In 1992, California Gov. Pete Wilson requested federal help from President Bush in response to the Los Angeles riots that engulfed the city following the acquittal of officers in the Rodney King beating. Bush responded by sending thousands of Army and Marine troops.

As part of his request, Wilson said that the California National Guard was unable to stop the violence, which raged through Los Angeles County in May and April.

President Lyndon Johnson

In 1965, President Johnson famously used federal power to put the Alabama National Guard under control of the federal government in order to protect the civil rights march from Selma to Montgomery. The march was protected by 2,000 Army soldiers, 1,900 federalized guard members as well as federal marshals and FBI agents.

Johnson’s decision was in response to Alabama Gov. George Wallace's statement that he would not protect the protesters from violence from those who opposed them after protesters had been attacked by state and local police days earlier.

Federal Army troops guard civil rights marchers striding along route 80, the Jefferson Davis Highway during the Selma to Montgomery Civil Rights March on March 25, 1965 in Montgomery, Alabama. (Photo by Stephen F. Somerstein/Getty Images)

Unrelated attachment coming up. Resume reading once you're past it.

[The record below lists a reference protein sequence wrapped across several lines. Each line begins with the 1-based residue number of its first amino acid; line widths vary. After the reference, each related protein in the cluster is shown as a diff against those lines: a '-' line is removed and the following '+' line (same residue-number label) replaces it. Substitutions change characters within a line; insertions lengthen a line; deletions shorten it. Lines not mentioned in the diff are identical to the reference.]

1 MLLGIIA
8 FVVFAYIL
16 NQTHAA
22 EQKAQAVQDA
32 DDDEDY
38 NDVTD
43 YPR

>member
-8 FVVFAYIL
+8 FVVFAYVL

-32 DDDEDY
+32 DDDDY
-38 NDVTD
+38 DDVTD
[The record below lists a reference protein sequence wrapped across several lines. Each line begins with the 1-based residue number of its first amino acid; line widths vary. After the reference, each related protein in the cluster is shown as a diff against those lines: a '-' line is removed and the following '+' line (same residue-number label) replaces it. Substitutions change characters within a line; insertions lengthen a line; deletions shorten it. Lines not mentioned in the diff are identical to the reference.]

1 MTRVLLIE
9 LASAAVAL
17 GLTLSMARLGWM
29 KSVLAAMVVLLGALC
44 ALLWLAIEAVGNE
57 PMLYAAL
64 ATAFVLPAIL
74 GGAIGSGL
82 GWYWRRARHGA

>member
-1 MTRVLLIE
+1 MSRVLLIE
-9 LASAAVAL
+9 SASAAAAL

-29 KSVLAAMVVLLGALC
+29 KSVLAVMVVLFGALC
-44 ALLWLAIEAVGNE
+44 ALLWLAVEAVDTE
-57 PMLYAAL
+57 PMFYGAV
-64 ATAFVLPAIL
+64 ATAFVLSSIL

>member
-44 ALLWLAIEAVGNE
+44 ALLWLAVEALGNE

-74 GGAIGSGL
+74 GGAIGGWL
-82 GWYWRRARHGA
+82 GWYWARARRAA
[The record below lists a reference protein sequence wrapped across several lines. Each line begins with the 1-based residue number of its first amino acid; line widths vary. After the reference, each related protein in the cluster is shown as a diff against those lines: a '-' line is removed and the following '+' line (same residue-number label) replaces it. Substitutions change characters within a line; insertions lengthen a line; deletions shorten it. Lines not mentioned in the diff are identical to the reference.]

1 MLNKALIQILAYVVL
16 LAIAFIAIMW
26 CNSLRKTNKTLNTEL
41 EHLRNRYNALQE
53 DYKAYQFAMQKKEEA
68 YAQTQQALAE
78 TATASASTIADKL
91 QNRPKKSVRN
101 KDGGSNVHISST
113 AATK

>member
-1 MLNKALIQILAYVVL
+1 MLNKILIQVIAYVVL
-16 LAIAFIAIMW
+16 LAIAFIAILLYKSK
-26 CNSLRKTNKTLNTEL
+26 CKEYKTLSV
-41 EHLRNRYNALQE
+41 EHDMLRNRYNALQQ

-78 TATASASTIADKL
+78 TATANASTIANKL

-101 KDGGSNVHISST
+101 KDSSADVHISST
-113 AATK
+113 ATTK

Federal Army troops guard civil rights marchers striding along route 80, the Jefferson Davis Highway during the Selma to Montgomery Civil Rights March on March 25, 1965 in Montgomery, Alabama. (Photo by Stephen F. Somerstein/Getty Images) (Getty)

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Two years later, Johnson sent thousands of Army troops and National Guardsmen to Detroit after riots that left 43 people dead and millions of dollars in property damage. He had received a request from Michigan Gov. George Romney.

He later sent the Army into Chicago, with the approval of Mayor Richard Daley, to put an end to violence that broke out after the death of Martin Luther King Jr. in 1968.

President John Kennedy

Kennedy, like his successor LBJ, federalized the Alabama National Guard after Wallace promised to stop black students from enrolling at the University of Alabama.

A year earlier, Kennedy mobilized the National Guard and sent federal police, National Guardsmen and federal marshals to Mississippi after James Meredith, a Black Air Force veteran, was denied entrance to the University of Mississippi, and riots broke out on campus. There had been no request by the Mississippi governor, who strongly opposed Meredith enrolling.

President Dwight Eisenhower

Eisenhower had deployed elements of the 101st Airborne Division to Little Rock, Ark., in 1957 to maintain order and to enforce school desegregation that had been ordered by the Supreme Court. He also federalized the entire state National Guard.

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President Franklin Delano Roosevelt

FDR sent thousands of troops into Detroit in 1943 at the request of the mayor and governor, imposing a curfew, after days of deadly race riots. According to the Detroit Historical Society, no White people were killed by police, while 17 Black people were killed.